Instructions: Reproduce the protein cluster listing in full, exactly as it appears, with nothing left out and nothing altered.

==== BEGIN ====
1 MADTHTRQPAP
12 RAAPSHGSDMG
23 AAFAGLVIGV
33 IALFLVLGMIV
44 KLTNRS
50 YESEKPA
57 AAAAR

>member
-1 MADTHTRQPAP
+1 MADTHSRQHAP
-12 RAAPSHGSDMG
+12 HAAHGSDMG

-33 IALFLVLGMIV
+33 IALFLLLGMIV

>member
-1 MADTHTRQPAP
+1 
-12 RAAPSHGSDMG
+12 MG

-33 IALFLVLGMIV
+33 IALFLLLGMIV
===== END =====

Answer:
1 MADTHTRQPAP
12 RAAPSHGSDMG
23 AAFAGLVIGV
33 IALFLVLGMIV
44 KLTNRS
50 YESEKPA
57 AAAAR

>member
-1 MADTHTRQPAP
+1 MADTHSRQHAP
-12 RAAPSHGSDMG
+12 HAAHGSDMG

-33 IALFLVLGMIV
+33 IALFLLLGMIV

>member
-1 MADTHTRQPAP
+1 
-12 RAAPSHGSDMG
+12 MG

-33 IALFLVLGMIV
+33 IALFLLLGMIV